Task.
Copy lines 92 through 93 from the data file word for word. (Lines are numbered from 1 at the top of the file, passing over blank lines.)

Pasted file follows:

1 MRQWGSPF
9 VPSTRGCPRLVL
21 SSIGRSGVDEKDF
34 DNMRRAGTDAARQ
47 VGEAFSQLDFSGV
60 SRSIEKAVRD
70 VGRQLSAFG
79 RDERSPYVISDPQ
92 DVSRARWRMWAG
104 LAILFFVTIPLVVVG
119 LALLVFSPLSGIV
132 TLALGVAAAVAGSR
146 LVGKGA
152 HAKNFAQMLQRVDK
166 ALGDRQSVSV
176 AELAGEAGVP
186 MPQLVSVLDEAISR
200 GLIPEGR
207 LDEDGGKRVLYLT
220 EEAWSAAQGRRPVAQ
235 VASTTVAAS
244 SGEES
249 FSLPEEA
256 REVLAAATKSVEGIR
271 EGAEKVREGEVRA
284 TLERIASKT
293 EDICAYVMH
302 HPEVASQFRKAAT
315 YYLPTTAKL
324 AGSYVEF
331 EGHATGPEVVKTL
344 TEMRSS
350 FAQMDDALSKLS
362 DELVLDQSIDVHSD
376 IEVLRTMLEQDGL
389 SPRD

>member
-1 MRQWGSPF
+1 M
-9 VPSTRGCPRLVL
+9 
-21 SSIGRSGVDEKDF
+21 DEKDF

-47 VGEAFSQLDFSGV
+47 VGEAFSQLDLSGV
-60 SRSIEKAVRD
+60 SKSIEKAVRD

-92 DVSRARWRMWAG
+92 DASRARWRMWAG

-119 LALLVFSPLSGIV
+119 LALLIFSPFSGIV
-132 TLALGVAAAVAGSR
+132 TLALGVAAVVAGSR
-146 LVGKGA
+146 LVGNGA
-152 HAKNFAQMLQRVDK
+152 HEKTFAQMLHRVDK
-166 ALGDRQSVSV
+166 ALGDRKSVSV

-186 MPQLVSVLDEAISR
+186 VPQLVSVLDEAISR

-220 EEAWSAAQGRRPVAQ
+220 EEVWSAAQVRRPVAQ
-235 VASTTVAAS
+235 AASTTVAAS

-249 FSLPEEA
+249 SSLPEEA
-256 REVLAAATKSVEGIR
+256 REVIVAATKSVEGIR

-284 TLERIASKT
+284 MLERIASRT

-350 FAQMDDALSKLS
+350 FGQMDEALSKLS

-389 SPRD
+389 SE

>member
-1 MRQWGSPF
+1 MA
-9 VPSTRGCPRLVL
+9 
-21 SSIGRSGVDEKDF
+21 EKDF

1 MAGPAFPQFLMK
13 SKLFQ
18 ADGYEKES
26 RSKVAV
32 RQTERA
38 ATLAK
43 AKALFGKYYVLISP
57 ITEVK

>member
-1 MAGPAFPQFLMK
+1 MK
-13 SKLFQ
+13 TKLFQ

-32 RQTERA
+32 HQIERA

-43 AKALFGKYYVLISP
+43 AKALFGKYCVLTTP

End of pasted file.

-1 MAGPAFPQFLMK
+1 MK